The protocol was approved by the ethics committee of Peking University Cancer Hospital and confirmed to the Declaration of Helsinki. Informed consent was obtained from all patients.
Before initial treatment, all patients underwent contrast-enhanced MRI of the liver, contrast-enhanced CT of the abdominopelvic cavity or contrast-enhanced MRI of the pelvic cavity (only for rectal cancer patients) and plain CT of the chest. Patients with disease considered resectable were assigned to undergo hepatic resection with curative intent and the aim of achieving complete resection (R0) while preserving as much normal, functional liver parenchyma (with adequate vascular inflow, outflow, and biliary drainage) as possible. The normal liver parenchyma remnant volume was > 30% . If the primary colorectal cancer had already been resected at another centre, the operation notes, pathology report and postoperative complications were obtained in detail. Radiological assessment was performed to exclude any signs of residual lesions.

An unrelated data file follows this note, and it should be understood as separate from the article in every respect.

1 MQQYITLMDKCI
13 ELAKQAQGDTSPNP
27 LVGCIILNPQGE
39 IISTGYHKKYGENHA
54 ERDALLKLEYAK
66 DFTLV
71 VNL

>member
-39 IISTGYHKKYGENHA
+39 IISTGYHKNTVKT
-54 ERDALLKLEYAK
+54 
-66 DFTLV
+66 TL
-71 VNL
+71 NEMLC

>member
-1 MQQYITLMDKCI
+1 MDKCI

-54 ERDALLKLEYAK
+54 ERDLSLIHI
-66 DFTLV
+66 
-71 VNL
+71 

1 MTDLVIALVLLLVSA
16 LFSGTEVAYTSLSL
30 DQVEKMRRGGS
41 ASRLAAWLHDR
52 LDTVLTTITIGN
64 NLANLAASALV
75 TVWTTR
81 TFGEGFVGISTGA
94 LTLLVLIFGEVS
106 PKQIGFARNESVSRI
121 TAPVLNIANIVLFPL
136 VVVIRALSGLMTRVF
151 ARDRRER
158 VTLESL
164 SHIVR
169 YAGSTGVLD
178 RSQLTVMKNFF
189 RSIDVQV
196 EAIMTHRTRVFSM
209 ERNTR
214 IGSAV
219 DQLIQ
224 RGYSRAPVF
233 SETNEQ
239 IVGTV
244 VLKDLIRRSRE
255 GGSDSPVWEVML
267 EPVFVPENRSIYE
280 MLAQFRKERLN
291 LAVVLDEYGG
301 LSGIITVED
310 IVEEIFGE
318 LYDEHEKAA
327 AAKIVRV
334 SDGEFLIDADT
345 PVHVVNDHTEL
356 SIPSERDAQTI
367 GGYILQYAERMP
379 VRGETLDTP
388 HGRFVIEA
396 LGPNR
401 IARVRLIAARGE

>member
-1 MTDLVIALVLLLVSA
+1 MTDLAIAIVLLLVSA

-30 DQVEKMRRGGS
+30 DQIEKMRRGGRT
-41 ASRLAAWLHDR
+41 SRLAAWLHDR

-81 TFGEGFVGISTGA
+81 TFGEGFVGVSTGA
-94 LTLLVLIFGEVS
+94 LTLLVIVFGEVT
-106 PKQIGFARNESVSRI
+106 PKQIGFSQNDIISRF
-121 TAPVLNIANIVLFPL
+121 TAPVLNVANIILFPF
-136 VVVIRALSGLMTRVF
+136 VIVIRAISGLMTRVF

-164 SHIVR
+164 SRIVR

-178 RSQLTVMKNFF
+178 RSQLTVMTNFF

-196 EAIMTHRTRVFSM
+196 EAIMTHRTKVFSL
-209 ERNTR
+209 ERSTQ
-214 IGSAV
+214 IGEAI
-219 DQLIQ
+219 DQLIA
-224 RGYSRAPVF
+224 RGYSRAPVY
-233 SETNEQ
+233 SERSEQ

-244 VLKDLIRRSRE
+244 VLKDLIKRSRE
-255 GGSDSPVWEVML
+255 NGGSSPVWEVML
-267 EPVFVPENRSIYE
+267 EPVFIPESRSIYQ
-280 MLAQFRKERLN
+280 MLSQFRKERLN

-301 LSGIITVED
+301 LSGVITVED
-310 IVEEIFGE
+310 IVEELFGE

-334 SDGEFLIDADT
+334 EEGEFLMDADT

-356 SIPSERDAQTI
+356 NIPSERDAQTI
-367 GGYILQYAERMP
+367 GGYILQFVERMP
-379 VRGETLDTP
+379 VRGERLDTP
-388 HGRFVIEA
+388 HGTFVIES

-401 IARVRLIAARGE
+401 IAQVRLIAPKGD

Liver resection was performed via an open procedure. The tumour number and position were determined by preoperative imaging, intraoperative ultrasound and palpation. The resected scope of the liver was determined based on the tumour number and position. For lesions that were located deep in the liver parenchyma and smaller than 2 cm in diameter, combined radiofrequency ablation was selectively performed to avoid excessive loss of liver volume. The liver resection margin was usually larger than 5 mm, and a margin of 1 mm (R1 margin status) for some lesions was acceptable as long as the chemotherapy was effective. The “liver first” strategy was selectively used in patients with a heavy tumour burden or with tumours located in the rectum requiring preoperative radiochemotherapy. Portal vein ligation (PVL) was applied in patients requiring right hepatectomy or more extensive resection with an insufficient remnant liver volume. Major liver resection was defined as the resection of 3 or more hepatic segments.